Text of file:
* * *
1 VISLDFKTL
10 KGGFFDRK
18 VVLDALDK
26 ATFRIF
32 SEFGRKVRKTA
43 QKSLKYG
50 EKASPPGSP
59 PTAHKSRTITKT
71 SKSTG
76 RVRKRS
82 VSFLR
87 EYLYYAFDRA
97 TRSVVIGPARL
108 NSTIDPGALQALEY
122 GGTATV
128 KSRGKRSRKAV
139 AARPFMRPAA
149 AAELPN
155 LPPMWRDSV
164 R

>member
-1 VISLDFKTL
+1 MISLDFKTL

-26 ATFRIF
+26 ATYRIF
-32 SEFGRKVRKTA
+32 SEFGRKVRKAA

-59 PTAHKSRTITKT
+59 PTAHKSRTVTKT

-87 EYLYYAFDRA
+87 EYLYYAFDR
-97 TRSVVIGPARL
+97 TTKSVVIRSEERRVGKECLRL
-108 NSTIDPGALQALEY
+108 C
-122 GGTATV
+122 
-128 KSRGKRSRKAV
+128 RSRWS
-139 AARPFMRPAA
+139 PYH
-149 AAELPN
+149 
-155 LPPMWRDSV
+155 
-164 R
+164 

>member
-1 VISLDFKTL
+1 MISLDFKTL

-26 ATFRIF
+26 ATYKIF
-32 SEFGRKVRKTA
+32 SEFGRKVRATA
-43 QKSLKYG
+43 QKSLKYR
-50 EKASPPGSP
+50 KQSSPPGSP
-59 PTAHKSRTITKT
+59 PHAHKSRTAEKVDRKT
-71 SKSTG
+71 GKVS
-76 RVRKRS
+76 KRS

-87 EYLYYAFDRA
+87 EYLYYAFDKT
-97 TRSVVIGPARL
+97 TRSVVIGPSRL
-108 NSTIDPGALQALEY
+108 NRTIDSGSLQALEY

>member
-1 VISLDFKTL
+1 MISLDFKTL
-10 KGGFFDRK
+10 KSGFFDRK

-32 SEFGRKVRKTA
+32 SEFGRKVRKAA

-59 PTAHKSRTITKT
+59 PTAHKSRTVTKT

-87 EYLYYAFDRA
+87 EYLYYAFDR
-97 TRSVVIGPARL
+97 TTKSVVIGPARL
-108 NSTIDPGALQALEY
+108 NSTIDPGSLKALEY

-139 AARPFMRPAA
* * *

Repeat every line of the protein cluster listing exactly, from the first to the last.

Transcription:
1 VISLDFKTL
10 KGGFFDRK
18 VVLDALDK
26 ATFRIF
32 SEFGRKVRKTA
43 QKSLKYG
50 EKASPPGSP
59 PTAHKSRTITKT
71 SKSTG
76 RVRKRS
82 VSFLR
87 EYLYYAFDRA
97 TRSVVIGPARL
108 NSTIDPGALQALEY
122 GGTATV
128 KSRGKRSRKAV
139 AARPFMRPAA
149 AAELPN
155 LPPMWRDSV
164 R

>member
-1 VISLDFKTL
+1 MISLDFKTL

-26 ATFRIF
+26 ATYRIF
-32 SEFGRKVRKTA
+32 SEFGRKVRKAA

-59 PTAHKSRTITKT
+59 PTAHKSRTVTKT

-87 EYLYYAFDRA
+87 EYLYYAFDR
-97 TRSVVIGPARL
+97 TTKSVVIRSEERRVGKECLRL
-108 NSTIDPGALQALEY
+108 C
-122 GGTATV
+122 
-128 KSRGKRSRKAV
+128 RSRWS
-139 AARPFMRPAA
+139 PYH
-149 AAELPN
+149 
-155 LPPMWRDSV
+155 
-164 R
+164 

>member
-1 VISLDFKTL
+1 MISLDFKTL

-26 ATFRIF
+26 ATYKIF
-32 SEFGRKVRKTA
+32 SEFGRKVRATA
-43 QKSLKYG
+43 QKSLKYR
-50 EKASPPGSP
+50 KQSSPPGSP
-59 PTAHKSRTITKT
+59 PHAHKSRTAEKVDRKT
-71 SKSTG
+71 GKVS
-76 RVRKRS
+76 KRS

-87 EYLYYAFDRA
+87 EYLYYAFDKT
-97 TRSVVIGPARL
+97 TRSVVIGPSRL
-108 NSTIDPGALQALEY
+108 NRTIDSGSLQALEY

>member
-1 VISLDFKTL
+1 MISLDFKTL
-10 KGGFFDRK
+10 KSGFFDRK

-32 SEFGRKVRKTA
+32 SEFGRKVRKAA

-59 PTAHKSRTITKT
+59 PTAHKSRTVTKT

-87 EYLYYAFDRA
+87 EYLYYAFDR
-97 TRSVVIGPARL
+97 TTKSVVIGPARL
-108 NSTIDPGALQALEY
+108 NSTIDPGSLKALEY

-139 AARPFMRPAA